Is Daily Practice Important? Why We Need to “Load the System”

I broke my DuoLingo streak. While studying for the PT licensure exam, I used DuoLingo as part of my Spanish training. Every day, I would hop on the app and do the exercises to hit my daily XP requirements. I built up a 45 day streak. Yet I retained little to nothing from these exercises (despite accumulating almost 2 hours per week). So I deleted the app and broke the streak.

I had been fixated on this idea that I needed to practice every single day. DuoLingo states that “15 minutes a day can teach you a language”. And many people online stress the importance of daily training: exercise, mindfulness training (meditation), etc.

However, if we are overly focused on daily training, we can run into a few issues:

First, adherence can be difficult because there is usually a cost to switching tasks (i.e. to exercise you have to put on exercise clothes, warmup, etc.) Second, sometimes life happens and we don’t get to practice. So we may feel we are failing since we’re not keeping our daily streak. Lastly, certain types of training actually benefit from not being performed daily. For example, most often people lift weights intensely 2-4 days per week. Lifting weights daily can make it harder to bring the necessary level of intensity (i.e. due to motivation, fatigue etc). Training too often can be ineffective and/or impractical.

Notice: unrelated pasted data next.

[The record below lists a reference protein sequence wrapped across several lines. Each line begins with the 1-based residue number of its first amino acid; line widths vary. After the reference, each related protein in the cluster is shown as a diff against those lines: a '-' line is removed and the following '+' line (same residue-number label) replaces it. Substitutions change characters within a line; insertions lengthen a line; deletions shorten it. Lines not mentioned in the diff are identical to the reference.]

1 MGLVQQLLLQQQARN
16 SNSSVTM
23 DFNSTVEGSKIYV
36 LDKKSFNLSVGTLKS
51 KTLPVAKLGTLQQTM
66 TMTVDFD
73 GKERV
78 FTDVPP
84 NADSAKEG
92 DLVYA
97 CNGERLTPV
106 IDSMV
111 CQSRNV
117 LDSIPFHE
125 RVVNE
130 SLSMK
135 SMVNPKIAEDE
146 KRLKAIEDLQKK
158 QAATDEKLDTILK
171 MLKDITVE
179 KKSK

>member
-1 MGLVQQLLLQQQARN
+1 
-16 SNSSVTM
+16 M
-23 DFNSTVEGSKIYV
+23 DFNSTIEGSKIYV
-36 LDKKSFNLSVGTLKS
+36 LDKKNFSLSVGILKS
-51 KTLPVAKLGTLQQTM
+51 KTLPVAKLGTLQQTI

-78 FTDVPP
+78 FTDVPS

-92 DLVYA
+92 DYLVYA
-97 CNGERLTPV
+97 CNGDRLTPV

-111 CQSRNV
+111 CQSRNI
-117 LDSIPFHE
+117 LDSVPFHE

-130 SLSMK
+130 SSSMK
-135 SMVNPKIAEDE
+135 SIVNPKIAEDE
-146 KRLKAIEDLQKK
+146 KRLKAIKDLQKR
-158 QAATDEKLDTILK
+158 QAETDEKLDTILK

So what is the alternative to daily training? We need to “load the system” with deeper, more intense sessions. A basic principle of biological systems, like us humans, is that stressors (challenges) promote adaptations. When a person lifts a heavy load they feel tired Their muscles, bones, and tendons have been stressed. They have “loaded the system”. That load provokes an adaptation to get stronger. Now they can lift the same heavy load with less effort.

Similarly, with other types of training we need to “load system”. For example, in language learning we need to reach that point of being challenged in order to progress. When I went to Argentina for a short trip, I thought I would practice a lot of Spanish. I did. However, the conversations were mostly less than 10 minutes and therefore not challenging. When first meeting someone, the conversations are mostly small talk, “what do you do, where are you from, etc”. Only after the 10-15 minute mark do you really get to discuss more in depth topics. And that depth is challenging, which is where the growth happens.

All this being said, daily “low load” training is still beneficial. For example, in addition to lifting weights a few times per week, walking daily is excellent for your health. In language learning, daily immersion is useful in addition to having challenging conversations.

Note that there is a minimum frequency needed for training. For example, although lifting weights for 1 hour, 3 times a week is beneficial, it would be ineffective to lift weights for 3 hours straight, once per week.

In short, not all training needs to be done daily. Rather we need to ensure we “load the system” by working at our limits.

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